Table 6 \(\overline {AUPRC}\) values for HMC-LMLP variations and NHMC

Table 6 also shows two different results (α=0.5 and α=0.0) for both BioGRID and DIP. With α=0.0, NHMC considers only the protein-protein interactions to induce the decision tree. If α=0.5, NHMC equally weights variance reduction (Clus-HMC) and protein-protein interactions. For detailed information about Clus-HMC and NHMC implementations, the reader is referred to Vens et al. [8] and Stojanova et al. [26].

Stojanova et al. [26] also reported \(AU(\overline {PRC})\) values obtained by NHMC in seven of the datasets used here. The reported values are the ones obtained using the DIP network with α=0.5. Table 7 shows the comparison of the HMC-LMLP results with their reported NHMC results.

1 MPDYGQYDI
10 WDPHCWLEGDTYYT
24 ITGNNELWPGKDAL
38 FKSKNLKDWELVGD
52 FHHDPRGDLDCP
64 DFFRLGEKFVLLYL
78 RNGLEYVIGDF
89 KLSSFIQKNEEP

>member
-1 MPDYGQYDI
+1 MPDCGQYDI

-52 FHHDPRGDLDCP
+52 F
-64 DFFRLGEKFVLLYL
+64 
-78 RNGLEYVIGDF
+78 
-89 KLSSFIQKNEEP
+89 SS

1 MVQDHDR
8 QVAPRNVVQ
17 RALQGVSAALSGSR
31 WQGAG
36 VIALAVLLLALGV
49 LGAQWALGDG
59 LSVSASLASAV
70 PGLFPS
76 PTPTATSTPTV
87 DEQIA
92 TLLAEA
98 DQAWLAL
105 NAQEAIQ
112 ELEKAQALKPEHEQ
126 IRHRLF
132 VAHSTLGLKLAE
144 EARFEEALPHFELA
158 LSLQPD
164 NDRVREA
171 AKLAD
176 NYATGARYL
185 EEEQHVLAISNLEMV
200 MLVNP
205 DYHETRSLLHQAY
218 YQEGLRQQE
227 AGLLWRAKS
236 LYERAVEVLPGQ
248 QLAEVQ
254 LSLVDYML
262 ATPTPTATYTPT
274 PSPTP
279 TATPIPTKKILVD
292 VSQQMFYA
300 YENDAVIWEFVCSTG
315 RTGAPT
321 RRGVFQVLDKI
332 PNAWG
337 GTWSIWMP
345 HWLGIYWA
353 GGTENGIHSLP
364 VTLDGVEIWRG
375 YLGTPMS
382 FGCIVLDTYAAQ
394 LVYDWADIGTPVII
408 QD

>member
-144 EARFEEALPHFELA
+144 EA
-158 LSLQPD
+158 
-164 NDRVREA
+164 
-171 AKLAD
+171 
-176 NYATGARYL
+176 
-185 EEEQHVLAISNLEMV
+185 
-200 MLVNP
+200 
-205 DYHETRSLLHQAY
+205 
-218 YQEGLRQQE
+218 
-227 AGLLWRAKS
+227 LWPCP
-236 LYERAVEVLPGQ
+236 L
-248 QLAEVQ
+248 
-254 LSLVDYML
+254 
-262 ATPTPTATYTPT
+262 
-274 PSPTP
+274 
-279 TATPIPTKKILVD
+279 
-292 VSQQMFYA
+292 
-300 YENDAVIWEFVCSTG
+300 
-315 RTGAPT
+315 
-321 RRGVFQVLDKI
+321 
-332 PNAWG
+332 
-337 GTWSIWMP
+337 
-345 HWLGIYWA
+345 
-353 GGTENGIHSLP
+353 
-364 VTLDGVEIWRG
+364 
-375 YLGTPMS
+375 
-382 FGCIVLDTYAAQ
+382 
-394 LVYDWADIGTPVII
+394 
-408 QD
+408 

Table 7 \(AU(\overline {PRC})\) values of HMC-LMLP variations and NHMC

Analysis regarding the predicted functions

Tables 8 and 9 present, respectively, the results for the best and worst predicted functions by HMC-LMLP-Predicted, together with the results obtained by Clus-HMC. By best predicted functions, we mean the functions where HMC-LMLP-Predicted obtained an AUPRC value higher than Clus-HMC in nine or more datasets. By worst predicted functions, we reported the functions where Clus-HMC performed better than HMC-LMLP-Predicted in nine or more datasets. In Tables 10 and 11, we give the descriptions of the these best and worst predicted functions. These descriptions were obtained from

Table 8 Best predicted functions by HMC-LMLP-Predicted (means of AUPRC over the ten datasets)
Table 9 Worst predicted functions by HMC-LMLP-Predicted (means of AUPRC over the ten datasets)